Holland, born Edward John Holland on June 4, 1947, was the author of a number of widely acclaimed books on the Northern Ireland Troubles and for the last 25 years was a reporter, editor and columnist for the Echo. He lived in Brooklyn Heights.
His column, "A View North," last appeared in the paper's April 21 issue. It was an analysis of the debate over a possible truth commission for Northern Ireland.
Holland is survived in the United States by Dr. Mary Hudson, his wife of 30 years, and his daughter, Jenny, a journalist with the Providence Journal in Rhode Island. He is also survived by his mother, Elizabeth Holland of Belfast, sisters Kathryn Kelly and Elizabeth Murray, also in Belfast, sister Eileen White in Redcar, England, and a brother, Thomas, in London.
In addition to politics, Holland's writing also included novels, short stories and poetry. He wrote 11 books in all, both fiction and non-fiction.
He studied poetry with Nobel laureate Seamus Heaney and his verse was published in a number of leading periodicals and newspapers.
Holland's novels, "The Prisoner's Wife," "Druid Time" and "The Fire Queen," were published in 1981, '86 and '92, respectively.
The son of a boxer and ballroom dance teacher, and the first of his family to ever attend university, Holland was a graduate of Trinity College Dublin, where he earned a bachelor's degree in literature, and the University of Essex in England, where he graduated with a master's degree in linguistics.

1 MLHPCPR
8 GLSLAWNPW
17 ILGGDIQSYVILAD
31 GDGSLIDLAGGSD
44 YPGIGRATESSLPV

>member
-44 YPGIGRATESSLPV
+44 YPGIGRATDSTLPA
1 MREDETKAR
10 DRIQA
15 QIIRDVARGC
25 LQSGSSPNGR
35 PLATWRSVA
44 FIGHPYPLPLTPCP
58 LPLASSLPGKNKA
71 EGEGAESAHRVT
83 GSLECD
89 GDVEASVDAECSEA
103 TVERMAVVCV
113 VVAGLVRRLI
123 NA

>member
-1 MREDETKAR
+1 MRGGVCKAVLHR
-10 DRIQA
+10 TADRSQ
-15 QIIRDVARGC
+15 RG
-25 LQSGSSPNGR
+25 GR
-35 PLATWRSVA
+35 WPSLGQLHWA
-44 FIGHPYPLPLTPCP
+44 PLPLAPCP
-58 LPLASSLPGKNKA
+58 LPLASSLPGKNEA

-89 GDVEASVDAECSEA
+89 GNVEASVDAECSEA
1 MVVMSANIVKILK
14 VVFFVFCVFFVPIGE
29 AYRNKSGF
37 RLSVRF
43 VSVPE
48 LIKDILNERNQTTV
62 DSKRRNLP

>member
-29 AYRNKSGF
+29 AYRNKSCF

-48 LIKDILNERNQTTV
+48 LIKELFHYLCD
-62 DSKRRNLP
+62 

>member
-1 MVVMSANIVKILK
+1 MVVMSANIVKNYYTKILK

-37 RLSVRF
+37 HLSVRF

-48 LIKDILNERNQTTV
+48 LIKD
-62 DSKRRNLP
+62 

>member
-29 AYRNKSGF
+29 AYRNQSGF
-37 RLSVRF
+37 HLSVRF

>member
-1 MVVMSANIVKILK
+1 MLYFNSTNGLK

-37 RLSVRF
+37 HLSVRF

Holland's academic work continued alongside his career in journalism and in recent years he taught journalism at New York University.
During the 1970s, Holland was an assistant editor of Hibernia Magazine in Ireland and during that decade he also worked with the BBC, the Sunday Times of London, the Daily News in New York, the Irish Times, and the Irish Press.
He also wrote during the 1980s for the Sunday Tribune in Dublin and Irish News in Belfast.
But it was his work published in the United States that was to most distinguish Jack Holland -- who came from a mixed religious family -- as a journalist with a unique appreciation of the cost that violence exacted from the people of his native Belfast, the rest of Northern Ireland and indeed the entire island of Ireland.
In 1998, the New York Times highlighted Holland's work in a profile headed "Wry, Pragmatic Chronicler of Irish Troubles."
"He is considered among the more prescient, pragmatic interpreters of Northern Ireland by readers in New York, Washington, Dublin, London and Belfast," the Times stated.
Asked to describe just how his Catholic and Protestant family background came through in his writing and reporting, Holland told the Times: "I have the Ulster Protestant virtues, frugality, honesty and stubbornness, combined with the Catholic ones, irony, sarcasm and the refusal to take oneself seriously, which comes from being told you're not worth anything."
That mixed religious background was the basis for Jack Holland's singular understanding of, and appreciation for, the dramatically opposite points of view that were the daily grist of the Troubles.
"If the atom were a political party," he told the Times, "the Irish would be the first to split it."
Holland's book writing went into a new gear in the late 1980s, a time that was to witness the first of a series of non-fiction works that would address the Troubles from a variety of new angles and carefully attained perspectives.
His first book on the Troubles was published in 1981. Entitled "Too Long a Sacrifice," it garnered instant praise from, among others, Paul O'Dwyer, who hailed it as a "classic" work.
The Denver Post described the book as having "a fine literary quality" combined with "a poetry and a deep sense of classic tragedy."
Holland's 1987 book, "The American Connection," was a groundbreaking expos